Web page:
Currently, Swedish police can send DNA profiles to other countries to search for matches, but it is a time consuming process since the DNA samples are sent by post to at least five different authorities.
The new system is much faster, allowing Swedish police to receive notice of a potential DNA match from another country within a day, Sveriges Television (SVT) reported on Sunday.
The system is based on the Prüm Convention, which was adopted to enable signatories to exchange data regarding DNA, fingerprints, vehicle registration and other personal information.
The Prüm Convention is meant to facilitate cross-border cooperation, particularly in combating terrorism, cross-border crime and illegal migration.
But it has also drawn criticism from data protection experts who have warned that the international DNA data exchanges could lead to privacy infringements.
When Swedish police find traces of DNA at a crime scene, they send a sample to the Swedish National Laboratory of Forensic Science (Statens kriminaltekniska laboratorium) in Linköping, south-east Sweden, which then creates a DNA profile.
Under the new rules, the lab is not restricted to searching in Swedish DNA databases, but can access those of all 16 countries that have signed the Prüm Convention since it was drawn up in 2005.
“The idea is that you will be able run automatic searches for DNA profiles in other countries’ registers,” Anna Granlund, group manager at the Linköping lab, told SVT.
“When we do not get a hit on a person in our national register we will be able to send the profile to other countries and hope for a hit there,” Granlund explained.
As of the summer of 2013, Sweden will start sending DNA profiles to the Netherlands, the one country that Sweden has had a trial exchange programme with so far.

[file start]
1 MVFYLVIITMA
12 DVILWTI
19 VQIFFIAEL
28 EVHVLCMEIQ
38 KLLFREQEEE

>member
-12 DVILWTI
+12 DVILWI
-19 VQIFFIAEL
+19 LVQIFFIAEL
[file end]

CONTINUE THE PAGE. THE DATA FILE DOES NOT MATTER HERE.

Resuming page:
Next up is Finland, followed by the Baltic nations. Sweden must run a trial programme with each country before implementing the exchanges with those countries.
“This can be very positive for us,” Fredrik Gårdare of the Stockholm police told SVT.
“We estimate that a third of all burglaries are carried out by international gangs and the vast majority are people who are not previously known to us so we hope this will help clear up more crimes.”
But the EU data-sharing treaty has drawn criticism in the past, with some warning that the system lacks safeguards to ensure sufficient data protection for the public.
“I’m not so sure whether all the countries involved have the same level of protection to make the scheme workable,” the European Data Protection Supervisor (EDPS) Peter Hustinx told the Computer World UK magazine back in 2007.
“We need a level playing field in terms of safeguards.”
Without such safeguards, “legal protection” for EU citizens as well as “the efficiency of law enforcement” would be at risk, warned Hustinx.
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